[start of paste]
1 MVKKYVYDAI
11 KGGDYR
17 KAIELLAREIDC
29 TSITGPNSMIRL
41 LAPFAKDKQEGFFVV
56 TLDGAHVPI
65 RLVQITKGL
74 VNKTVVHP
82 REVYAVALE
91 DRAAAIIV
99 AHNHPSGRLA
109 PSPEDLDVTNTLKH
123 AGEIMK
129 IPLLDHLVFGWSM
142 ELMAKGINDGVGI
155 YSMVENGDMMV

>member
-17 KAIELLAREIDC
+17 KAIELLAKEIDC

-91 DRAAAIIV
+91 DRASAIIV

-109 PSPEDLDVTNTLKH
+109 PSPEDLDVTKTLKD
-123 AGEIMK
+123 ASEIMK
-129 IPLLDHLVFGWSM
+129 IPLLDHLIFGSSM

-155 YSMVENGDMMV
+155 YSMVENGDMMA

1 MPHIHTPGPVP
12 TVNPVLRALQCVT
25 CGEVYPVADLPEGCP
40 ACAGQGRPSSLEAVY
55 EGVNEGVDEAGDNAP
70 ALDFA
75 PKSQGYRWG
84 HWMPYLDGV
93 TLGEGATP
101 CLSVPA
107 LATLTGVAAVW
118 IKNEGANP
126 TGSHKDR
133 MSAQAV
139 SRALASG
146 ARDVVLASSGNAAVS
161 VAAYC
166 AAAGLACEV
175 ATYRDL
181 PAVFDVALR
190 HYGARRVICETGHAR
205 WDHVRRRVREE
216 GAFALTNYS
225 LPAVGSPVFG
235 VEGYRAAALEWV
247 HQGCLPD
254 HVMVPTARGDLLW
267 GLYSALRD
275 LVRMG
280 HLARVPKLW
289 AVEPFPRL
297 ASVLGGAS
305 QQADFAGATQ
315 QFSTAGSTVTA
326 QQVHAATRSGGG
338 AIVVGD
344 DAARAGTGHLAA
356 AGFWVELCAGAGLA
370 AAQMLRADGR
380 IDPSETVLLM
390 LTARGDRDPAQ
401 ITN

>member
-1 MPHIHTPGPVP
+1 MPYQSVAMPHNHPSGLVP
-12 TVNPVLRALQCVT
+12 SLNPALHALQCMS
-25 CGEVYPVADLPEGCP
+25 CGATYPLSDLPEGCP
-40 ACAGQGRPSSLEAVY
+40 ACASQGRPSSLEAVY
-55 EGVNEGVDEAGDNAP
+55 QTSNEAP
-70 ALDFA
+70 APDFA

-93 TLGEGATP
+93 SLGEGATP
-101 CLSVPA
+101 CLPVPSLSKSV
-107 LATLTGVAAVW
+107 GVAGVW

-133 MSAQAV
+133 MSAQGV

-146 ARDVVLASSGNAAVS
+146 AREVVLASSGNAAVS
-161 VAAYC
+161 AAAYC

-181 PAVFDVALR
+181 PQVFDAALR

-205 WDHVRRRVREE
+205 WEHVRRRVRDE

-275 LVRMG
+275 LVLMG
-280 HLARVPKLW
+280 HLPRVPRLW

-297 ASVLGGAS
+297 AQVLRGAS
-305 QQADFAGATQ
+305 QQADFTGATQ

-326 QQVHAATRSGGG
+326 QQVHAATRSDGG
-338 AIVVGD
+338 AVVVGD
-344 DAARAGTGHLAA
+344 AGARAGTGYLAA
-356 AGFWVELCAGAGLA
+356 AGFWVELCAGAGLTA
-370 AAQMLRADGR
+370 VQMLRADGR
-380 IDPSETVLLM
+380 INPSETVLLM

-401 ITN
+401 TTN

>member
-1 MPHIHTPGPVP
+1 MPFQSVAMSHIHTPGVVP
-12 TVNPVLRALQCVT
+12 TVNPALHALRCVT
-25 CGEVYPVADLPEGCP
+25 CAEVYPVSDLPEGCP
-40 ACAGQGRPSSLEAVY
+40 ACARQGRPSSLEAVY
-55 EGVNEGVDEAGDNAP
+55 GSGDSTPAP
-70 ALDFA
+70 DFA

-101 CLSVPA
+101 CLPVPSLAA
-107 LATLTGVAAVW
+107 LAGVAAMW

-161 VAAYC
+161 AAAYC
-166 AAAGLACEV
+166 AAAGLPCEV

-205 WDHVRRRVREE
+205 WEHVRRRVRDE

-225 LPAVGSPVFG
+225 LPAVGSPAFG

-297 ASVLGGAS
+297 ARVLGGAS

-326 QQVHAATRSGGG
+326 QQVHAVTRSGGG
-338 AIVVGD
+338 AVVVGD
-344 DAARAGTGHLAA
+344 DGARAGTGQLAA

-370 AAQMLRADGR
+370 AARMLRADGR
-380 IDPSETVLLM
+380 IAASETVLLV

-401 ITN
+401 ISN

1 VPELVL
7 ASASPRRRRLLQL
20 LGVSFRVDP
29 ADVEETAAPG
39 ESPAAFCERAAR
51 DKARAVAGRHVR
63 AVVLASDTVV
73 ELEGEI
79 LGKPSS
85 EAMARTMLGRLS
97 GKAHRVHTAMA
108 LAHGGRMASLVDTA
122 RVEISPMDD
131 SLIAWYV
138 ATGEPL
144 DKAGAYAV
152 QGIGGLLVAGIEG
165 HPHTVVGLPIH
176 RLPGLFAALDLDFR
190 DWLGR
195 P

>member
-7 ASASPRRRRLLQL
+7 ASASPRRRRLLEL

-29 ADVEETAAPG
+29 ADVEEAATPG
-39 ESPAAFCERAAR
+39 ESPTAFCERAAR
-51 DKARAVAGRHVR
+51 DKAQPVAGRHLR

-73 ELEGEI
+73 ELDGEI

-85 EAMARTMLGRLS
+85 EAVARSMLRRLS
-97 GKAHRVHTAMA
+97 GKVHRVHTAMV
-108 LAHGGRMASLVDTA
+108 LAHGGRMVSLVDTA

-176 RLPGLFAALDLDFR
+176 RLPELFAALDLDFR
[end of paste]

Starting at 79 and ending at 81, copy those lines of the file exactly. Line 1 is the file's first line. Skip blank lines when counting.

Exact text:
-40 ACAGQGRPSSLEAVY
+40 ACASQGRPSSLEAVY
-55 EGVNEGVDEAGDNAP